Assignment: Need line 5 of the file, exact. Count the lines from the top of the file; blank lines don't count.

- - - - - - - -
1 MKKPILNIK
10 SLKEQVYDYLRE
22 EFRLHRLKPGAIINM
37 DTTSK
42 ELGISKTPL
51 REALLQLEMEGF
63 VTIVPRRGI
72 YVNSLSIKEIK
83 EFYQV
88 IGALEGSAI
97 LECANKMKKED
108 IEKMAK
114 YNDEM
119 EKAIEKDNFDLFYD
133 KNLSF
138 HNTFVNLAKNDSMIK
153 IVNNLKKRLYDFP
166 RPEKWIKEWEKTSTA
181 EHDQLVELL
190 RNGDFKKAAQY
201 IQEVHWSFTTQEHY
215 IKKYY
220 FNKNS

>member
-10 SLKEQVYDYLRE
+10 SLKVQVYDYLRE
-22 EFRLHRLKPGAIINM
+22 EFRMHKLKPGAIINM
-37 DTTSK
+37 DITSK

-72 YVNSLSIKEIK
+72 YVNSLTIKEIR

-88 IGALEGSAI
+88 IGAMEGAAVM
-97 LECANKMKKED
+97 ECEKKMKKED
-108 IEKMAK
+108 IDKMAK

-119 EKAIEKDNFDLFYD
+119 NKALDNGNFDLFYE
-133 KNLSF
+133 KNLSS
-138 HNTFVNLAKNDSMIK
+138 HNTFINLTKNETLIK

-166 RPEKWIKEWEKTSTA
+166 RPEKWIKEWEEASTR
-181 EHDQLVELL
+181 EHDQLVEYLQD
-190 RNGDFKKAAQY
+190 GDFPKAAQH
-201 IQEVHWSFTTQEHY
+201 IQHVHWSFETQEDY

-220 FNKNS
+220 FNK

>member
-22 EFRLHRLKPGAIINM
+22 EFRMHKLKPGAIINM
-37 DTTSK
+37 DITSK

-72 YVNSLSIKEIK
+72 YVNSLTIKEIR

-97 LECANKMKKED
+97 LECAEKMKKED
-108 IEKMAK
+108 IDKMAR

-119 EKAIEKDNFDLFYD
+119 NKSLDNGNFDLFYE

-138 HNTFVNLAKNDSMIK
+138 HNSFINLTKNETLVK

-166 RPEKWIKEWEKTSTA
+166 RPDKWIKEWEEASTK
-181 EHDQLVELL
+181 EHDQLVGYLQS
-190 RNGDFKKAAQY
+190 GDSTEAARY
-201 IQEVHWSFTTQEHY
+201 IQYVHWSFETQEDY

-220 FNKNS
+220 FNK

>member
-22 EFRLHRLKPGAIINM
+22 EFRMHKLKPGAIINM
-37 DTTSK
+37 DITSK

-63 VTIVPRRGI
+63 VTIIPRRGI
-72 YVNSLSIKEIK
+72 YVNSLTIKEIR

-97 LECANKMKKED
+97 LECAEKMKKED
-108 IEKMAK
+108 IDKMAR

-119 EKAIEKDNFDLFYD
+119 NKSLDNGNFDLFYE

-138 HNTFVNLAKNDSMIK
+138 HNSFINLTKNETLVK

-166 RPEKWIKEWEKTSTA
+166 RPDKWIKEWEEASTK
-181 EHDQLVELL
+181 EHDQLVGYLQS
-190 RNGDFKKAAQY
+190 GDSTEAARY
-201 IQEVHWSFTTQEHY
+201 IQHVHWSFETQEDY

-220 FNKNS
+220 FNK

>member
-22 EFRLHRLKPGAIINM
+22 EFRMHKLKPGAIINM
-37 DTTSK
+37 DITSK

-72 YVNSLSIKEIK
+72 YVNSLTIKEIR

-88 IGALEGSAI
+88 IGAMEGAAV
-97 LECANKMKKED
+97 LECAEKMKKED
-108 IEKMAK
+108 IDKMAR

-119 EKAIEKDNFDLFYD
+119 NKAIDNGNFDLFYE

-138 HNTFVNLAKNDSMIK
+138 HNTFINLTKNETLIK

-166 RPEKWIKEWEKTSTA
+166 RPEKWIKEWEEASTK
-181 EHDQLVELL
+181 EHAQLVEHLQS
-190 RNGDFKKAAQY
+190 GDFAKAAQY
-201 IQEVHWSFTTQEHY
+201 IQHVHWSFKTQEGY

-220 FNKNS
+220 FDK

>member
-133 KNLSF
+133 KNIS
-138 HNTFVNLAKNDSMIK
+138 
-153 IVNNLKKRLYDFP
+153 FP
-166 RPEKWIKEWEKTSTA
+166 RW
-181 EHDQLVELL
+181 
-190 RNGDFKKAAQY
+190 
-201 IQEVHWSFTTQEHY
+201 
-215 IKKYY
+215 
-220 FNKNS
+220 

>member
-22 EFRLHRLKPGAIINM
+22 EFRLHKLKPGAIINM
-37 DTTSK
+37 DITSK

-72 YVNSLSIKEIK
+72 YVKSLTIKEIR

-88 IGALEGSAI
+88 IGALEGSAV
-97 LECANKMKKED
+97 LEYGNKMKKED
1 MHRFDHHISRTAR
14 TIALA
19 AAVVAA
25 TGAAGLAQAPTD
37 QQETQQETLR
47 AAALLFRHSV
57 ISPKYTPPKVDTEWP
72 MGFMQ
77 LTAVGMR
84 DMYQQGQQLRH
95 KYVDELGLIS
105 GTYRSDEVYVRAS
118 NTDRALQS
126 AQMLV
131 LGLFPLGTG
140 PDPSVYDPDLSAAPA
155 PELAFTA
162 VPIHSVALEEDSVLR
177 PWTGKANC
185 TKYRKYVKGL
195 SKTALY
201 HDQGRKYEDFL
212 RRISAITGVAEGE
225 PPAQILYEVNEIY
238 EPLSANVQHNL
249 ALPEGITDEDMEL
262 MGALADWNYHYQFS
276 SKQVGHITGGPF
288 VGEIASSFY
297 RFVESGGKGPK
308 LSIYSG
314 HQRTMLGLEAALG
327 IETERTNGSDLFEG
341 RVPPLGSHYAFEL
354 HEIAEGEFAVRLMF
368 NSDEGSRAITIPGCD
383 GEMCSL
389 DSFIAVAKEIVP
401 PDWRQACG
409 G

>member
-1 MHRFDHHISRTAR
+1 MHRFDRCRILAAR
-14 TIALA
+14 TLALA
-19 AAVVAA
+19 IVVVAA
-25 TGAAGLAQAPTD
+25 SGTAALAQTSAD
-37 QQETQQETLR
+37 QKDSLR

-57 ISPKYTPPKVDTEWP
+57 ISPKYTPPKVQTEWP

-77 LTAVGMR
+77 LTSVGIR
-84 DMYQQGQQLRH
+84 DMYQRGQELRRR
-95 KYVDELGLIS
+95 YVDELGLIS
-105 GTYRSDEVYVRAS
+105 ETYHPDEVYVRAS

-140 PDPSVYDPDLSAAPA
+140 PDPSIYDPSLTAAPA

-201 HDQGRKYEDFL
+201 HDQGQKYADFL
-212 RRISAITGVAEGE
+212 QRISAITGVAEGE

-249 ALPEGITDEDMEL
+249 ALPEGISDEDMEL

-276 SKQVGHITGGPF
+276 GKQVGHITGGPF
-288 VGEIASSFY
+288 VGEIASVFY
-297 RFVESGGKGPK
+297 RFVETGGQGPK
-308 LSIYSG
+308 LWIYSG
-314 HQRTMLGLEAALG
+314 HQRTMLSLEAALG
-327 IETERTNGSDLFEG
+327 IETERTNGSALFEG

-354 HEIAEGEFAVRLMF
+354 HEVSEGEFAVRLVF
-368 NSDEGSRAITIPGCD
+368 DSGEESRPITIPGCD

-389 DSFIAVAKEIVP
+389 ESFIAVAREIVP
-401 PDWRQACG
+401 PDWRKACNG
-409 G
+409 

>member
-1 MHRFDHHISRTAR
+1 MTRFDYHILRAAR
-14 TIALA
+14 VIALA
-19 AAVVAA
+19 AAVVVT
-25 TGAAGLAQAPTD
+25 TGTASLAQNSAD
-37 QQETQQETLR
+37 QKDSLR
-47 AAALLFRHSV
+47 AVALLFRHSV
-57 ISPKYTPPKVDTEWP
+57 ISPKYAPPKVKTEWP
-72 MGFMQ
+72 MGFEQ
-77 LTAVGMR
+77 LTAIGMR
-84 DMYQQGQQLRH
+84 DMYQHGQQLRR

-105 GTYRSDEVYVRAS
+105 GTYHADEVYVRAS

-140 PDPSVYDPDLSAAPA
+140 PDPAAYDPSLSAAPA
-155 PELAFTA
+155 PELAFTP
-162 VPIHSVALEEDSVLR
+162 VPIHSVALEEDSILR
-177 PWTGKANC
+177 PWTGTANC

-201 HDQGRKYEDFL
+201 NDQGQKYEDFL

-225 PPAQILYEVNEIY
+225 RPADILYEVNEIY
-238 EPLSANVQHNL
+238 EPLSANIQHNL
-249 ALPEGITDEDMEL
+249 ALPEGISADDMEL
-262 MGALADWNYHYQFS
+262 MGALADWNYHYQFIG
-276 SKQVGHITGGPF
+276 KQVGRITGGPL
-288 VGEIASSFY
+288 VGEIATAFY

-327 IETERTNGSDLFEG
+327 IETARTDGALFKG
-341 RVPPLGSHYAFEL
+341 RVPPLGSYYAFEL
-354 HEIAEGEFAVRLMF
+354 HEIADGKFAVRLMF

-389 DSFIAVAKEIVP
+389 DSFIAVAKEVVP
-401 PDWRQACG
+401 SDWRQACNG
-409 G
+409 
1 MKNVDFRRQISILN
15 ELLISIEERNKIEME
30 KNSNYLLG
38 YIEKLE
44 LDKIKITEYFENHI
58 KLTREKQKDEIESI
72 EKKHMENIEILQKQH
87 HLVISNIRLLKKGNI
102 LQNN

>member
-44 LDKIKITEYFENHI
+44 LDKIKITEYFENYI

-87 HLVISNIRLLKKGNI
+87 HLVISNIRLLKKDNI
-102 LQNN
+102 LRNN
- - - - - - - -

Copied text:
42 ELGISKTPL